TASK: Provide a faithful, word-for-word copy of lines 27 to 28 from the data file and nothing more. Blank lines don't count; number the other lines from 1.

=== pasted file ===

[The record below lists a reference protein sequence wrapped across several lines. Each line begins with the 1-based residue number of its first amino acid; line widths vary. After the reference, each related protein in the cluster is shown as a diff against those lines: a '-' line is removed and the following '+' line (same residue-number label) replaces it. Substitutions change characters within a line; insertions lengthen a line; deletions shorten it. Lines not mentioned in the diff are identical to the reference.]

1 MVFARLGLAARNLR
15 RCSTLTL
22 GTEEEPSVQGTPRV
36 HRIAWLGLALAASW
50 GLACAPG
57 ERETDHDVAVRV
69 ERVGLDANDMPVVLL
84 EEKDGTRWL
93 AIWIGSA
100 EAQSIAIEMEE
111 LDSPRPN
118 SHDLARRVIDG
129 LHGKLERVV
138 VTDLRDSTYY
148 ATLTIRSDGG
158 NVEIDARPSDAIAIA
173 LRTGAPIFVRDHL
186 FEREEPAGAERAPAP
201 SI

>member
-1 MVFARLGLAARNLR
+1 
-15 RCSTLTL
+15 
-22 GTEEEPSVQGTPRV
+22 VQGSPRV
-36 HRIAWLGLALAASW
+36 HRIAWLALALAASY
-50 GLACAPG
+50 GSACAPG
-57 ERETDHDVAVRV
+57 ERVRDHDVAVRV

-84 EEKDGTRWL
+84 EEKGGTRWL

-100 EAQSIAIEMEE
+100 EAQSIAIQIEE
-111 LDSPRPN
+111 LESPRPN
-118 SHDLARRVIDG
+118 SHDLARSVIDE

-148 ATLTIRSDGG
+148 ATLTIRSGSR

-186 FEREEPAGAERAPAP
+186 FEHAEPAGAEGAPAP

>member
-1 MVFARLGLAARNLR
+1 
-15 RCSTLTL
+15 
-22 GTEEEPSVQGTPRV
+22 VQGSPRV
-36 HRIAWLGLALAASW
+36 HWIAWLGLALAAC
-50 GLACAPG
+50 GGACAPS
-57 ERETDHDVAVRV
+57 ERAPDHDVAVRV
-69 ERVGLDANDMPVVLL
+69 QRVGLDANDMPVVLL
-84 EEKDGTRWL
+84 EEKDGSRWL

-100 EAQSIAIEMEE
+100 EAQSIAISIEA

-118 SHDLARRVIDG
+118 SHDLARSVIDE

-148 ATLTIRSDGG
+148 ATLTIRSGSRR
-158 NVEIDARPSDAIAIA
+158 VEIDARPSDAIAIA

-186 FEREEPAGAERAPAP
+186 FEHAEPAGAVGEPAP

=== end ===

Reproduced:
+22 VQGSPRV
-36 HRIAWLGLALAASW